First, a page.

“I hope you’re not too shocked, and I hope you don’t run out!” jokes Sir Peter Maxwell Davies, before the lights go out and his operatic monodrama, Eight Songs for a Mad King, begins.
I do feel shocked, but only because this distinguished English composer has made the journey to the Rose Theatre in Kingston to introduce his work to an audience of just sixty people. It’s a privilege, especially given the performance is a collaboration between two relatively unknown graduate companies – Helios Chamber Opera and Melos Sinfonia orchestra.
Director Ella Marchment and conductor Oliver Zeffman first joined forces back in 2013, and have since stood out for noticeably steering away from the “classics”. Their first show was a trilogy of new compositions which premiered at the Edinburgh Fringe Festival last year, and this July they brought Rachmaninoff’s rarely-performed opera Aleko to St John’s Smith Square.
Tonight’s show is a double bill: William Walton’s Façade, followed by the renowned Eight Songs for a Mad King. The pairing is unusual, yet well chosen. Both musical dramas were written by Englishmen in the 20th century, and it’s good timing for the Walton, as the composer was thrust into the limelight at this summer’s BBC Proms. But what really connects these two works is their hallucinatory madness.
The ‘entertainment Façade’ is a collection of abstract poems written by British poet Edith Sitwell, set to music by Walton in 1922. Their subjects are nonsensical, rather like adult versions of the Dr. Seuss rhymes, with titles like ‘Clown’s Houses’, ‘Trio for Two Cats and a Trombone’, and ‘When Sir Beelzebub’.
Director Ella Marchment embraces the lunacy of these poems by setting the production in a psychiatric ward for WWI soldiers suffering post-traumatic stress disorder. The patients shuffle around in their hospital robes, and there’s a jarring conflict between the joyful silliness of the poems and the evident malaise of these shell-shocked war heros. But it’s a useful juxtaposition, as it roots the poems in a context and helps justify their disjointed subject matters.
Singers Charmian Bedford and Danny Standing reel impressively through the tongue twisters with crystal clear diction. Bedford practically sings the words, highlighting their natural rhythms with her melodic voice, with Standing adding to that a dry humour. The accompaniment is scored for flute, clarinet, saxophone, trumpet, cello and percussion, which bubbles energetically underneath thanks to talented musicians from the Melos Sinfonia.
Things move from mad to madder, with Maxwell Davies’ Eight Songs for a Mad King. At the height of his delusion, King George III would attempt to teach birds to sing using a miniature mechanical organ that played eight tunes. These inspired the opera, which traces with eight songs the deterioration of the monarch’s mental health. “The first performance was fascinating”, Maxwell Davies tells us in his introduction. “Half were shouting ‘Bravo!’ while the others cried ‘Rubbish! Shut up!’”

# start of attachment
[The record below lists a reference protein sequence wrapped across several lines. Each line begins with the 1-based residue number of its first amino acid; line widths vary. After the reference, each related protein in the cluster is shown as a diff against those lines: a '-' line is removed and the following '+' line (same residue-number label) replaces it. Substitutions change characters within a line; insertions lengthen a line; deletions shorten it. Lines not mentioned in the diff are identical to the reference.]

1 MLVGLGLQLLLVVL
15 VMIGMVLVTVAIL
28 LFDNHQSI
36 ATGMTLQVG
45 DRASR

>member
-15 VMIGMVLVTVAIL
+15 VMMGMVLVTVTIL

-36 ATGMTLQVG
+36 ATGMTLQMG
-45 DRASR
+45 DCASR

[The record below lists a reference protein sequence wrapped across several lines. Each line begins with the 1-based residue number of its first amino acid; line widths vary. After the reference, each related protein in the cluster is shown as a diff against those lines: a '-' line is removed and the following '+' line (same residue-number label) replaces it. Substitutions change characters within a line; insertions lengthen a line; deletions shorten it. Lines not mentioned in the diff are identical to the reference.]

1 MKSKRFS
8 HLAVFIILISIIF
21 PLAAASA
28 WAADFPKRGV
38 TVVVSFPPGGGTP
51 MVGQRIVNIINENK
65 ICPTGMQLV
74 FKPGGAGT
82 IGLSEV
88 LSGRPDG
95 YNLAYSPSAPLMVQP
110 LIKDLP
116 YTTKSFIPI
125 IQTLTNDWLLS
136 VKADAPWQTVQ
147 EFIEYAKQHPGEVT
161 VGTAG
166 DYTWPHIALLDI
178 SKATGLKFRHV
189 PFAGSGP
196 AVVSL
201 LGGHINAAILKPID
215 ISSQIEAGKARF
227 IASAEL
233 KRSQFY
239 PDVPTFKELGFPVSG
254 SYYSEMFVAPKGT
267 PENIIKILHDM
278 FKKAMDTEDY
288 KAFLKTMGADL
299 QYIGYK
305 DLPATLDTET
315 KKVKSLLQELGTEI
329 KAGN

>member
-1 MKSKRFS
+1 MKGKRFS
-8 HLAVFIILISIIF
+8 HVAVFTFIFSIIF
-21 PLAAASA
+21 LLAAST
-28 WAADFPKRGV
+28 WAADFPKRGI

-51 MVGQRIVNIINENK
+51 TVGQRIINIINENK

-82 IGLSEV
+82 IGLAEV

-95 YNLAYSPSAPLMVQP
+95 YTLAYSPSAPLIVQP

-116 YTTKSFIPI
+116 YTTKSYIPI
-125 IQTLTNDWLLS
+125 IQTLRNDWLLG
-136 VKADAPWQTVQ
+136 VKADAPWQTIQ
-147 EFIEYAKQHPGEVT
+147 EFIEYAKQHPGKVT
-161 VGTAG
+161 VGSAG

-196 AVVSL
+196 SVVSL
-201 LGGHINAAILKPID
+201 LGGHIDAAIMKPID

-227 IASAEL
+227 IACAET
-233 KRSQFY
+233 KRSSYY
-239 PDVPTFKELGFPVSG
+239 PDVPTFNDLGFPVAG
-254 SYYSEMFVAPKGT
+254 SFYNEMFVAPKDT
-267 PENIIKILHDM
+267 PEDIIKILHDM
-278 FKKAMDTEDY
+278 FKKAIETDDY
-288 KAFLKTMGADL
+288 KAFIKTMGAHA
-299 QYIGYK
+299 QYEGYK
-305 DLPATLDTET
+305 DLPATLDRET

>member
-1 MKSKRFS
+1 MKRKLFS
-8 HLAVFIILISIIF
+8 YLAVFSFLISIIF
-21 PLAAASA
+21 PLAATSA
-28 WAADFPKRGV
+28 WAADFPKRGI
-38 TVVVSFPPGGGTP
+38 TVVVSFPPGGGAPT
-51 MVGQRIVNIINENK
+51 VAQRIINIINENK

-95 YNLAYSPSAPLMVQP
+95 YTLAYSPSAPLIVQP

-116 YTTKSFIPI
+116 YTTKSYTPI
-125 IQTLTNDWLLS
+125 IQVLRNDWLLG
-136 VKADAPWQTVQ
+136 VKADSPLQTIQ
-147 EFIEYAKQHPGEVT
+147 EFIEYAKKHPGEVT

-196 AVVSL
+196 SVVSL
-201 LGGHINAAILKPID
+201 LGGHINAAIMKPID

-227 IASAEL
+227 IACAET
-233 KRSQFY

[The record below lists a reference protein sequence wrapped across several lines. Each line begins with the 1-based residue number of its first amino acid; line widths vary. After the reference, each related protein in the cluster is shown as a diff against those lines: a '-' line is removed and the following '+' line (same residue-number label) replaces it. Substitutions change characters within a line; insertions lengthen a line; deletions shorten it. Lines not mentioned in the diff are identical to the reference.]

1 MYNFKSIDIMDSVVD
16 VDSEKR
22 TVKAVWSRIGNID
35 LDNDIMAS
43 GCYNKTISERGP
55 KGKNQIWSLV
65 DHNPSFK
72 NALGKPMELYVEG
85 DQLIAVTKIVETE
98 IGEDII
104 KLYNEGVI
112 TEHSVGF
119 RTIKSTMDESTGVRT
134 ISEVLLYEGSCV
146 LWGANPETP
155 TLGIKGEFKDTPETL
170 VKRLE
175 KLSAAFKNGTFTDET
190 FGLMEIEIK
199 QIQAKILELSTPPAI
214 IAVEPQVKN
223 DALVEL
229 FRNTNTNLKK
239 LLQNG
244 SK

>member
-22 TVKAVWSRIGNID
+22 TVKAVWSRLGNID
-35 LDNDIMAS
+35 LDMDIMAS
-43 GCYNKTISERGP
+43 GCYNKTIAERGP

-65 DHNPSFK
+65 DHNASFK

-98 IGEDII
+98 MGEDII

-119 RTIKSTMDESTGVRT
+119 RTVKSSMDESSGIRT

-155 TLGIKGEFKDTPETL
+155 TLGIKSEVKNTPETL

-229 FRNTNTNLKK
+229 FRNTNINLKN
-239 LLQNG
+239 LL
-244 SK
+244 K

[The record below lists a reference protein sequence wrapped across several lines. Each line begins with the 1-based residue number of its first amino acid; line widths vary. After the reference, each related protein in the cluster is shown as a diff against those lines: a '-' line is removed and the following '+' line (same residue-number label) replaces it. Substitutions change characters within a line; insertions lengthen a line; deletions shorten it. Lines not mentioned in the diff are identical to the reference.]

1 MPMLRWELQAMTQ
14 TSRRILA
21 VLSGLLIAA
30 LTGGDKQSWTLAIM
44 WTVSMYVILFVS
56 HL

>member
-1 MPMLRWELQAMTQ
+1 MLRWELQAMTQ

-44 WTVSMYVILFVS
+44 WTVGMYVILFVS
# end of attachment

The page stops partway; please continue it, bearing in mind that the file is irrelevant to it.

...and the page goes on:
It’s such a unique experience, it seems irrelevant whether or not you enjoy yourself. Maxwell Davies captures with unsettling accuracy what madness might sound like, and his writing pushes the singer’s voice through four octaves and a disturbing range of extended techniques. Being in such intimate proximity of a man going mad verges on frightening.
Baritone and Royal Academy graduate Samuel Pantcheff plays the King, frolicking among the birds (gone are the hospital gowns – now the musicians are covered with feathers). While he perhaps falls short of the maximum force with which this music could be delivered, his performance is a remarkable achievement for a young singer: this music is tough. (Try and see it written on paper if you get a chance – the notes swirl across the page, sometimes cascading down in the shape of a birdcage. It’s a work of art.) He acts with confidence, smiling like a happy child, eyes wide as saucers, then wails as he loses control and becomes panicked by his own confusion. ‘I am not ill! I am nervous!’ he shouts. A screen above the stage flashes with the King’s hallucinations (images designed with flair by Benjamin Fox and Holly Pigott).
The whole evening is slick, and provocative. As I watch poor King George wallowing in his own confusion I start to question my own sanity. At one point my finger twitches involuntarily, and I decide that I too have lost my marbles.
Photos: Matilda Hill-Jenkins